National Taxpayer Advocate Warns Against IRS Budget Cuts

June 29, 2011

National Taxpayer Advocate Nina E. Olson warned Congress on Wednesday that cuts in the IRS budget could hurt the federal government’s ability to collect revenue and may result in harm to taxpayers.

 

In her Fiscal Year 2012 Objectives Report to Congress, Olson asserts that recession-related legislation such as the economic stimulus payments and the first-time homebuyer credit dumped extra work on the IRS while making the tax system more complex for taxpayers. This has resulted in a higher number of taxpayer questions and problems, the Taxpayer Advocate Service said in a news release.

 

In the meantime, Olson’s report claims, funding for the IRS has not kept up with the demand for services. For the 2011 fiscal year, for example, appropriations were reduced by 0.2%, though the impact was magnified when higher costs are taken into account, the report says.

 

The result has been a lower level of service from the IRS, according to the report, which points to the IRS responding at a lower rate to phone calls and other correspondence. For example, the press release announcing the report says, “from 2004 until 2010, the percentage of phone calls the IRS answered from taxpayers seeking to reach a telephone assistor declined from 87 percent to 74 percent, and the percentage of unanswered correspondence classified as ‘overage’ at year’s end increased by 135 percent.”

 

The situation will become worse if Congress reduces the IRS’ budget for fiscal 2012, the report says.

“In recent years, the IRS has been given more and more tasks, but it is not receiving the resources it needs to fulfill these tasks without cutting corners,” the report says. “And when the IRS cuts corners, taxpayers can be harmed and revenue collection may suffer.”

 

Tracking Down Wayward Taxes

 

The National Taxpayer Advocate previously has recommended that the IRS be exempt, for the most part, from budget caps or reductions. Olson’s report cites statistics showing that in fiscal 2010, the IRS collected $2.35 trillion in taxes while operating on a budget of about $12.1 billion. That’s $194 in federal revenue for each dollar spent. Despite that, there remains a budget gap of about $345 billion per year in taxes that are due but not paid voluntarily and timely. Cuts to the IRS budget would hurt the agency’s ability to track down that money, the report says.

 

“Despite differing views about the appropriate level of taxation, there is widespread agreement that taxes that are due and owing under the law should be collected,” the report says. “Spending cuts mean the IRS will not have the resources to ensure that all taxpayers pay their fair share, thereby effectively forcing compliant taxpayers to pay more to subsidize noncompliance by others. Moreover, the IRS will not have the ability to meet the service needs of the taxpayers who are paying our nation’s bills.”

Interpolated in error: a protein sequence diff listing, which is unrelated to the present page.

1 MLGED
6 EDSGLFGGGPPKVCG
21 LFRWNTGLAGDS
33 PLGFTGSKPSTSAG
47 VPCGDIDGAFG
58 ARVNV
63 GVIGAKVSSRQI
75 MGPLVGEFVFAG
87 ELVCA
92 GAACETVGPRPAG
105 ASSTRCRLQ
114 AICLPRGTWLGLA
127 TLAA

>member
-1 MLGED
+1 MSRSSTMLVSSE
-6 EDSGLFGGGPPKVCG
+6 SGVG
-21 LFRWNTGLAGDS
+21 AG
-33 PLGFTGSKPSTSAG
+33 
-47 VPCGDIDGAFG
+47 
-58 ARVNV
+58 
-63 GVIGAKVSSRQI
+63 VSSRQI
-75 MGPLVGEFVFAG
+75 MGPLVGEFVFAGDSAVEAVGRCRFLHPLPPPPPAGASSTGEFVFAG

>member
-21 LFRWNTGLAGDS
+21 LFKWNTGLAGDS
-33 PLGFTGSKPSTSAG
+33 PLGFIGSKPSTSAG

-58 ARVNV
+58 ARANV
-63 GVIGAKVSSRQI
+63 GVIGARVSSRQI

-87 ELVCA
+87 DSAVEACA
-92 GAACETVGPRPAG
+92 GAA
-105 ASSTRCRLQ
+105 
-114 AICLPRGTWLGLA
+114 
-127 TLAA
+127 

TAS Faces Cutbacks

 

The report also expresses concern about the Taxpayer Advocate Service’s ability to fulfill its role to meet taxpayer needs. “Congress created TAS largely to serve as the IRS’ ‘safety net’ for taxpayers who are experiencing significant hardships,” the report says. “In practice, TAS is often a taxpayer’s last resort for resolving a tax problem.” Its case receipts have risen from about 169,000 in fiscal 2004 to about 299,000 in fiscal 2010, an increase of 77%. The report warns that if TAS does not receive sufficient resources to handle its increasing workload, it might have to decline to accept certain categories of cases, leaving taxpayers to fend for themselves.

                  

Leaning on the IRS on Liens

 

Olson’s report addressed more than just the impact of possible budget cuts. She also focused on the IRS’ lien practices, an area of concern in previous reports. While praising the agency for making changes such as making lien withdrawals available in a wider range of cases, the report criticized the IRS for continuing to automatically file tax liens based on dollar threshold. Olson recommends that an analysis of the taxpayer’s financial status should factor into any lien decisions. This “should balance the need to protect the government’s interests in the taxpayer’s assets with a corresponding concern for the financial harm the lien will create for that taxpayer.”

 

Other Issues

 

Olson’s report also touched on several other issues, including the taxpayer impact of a possible government shutdown, tax reform and complexity efforts, earned income tax credit improvements, tax-related identity theft and innocent spouse relief.

 

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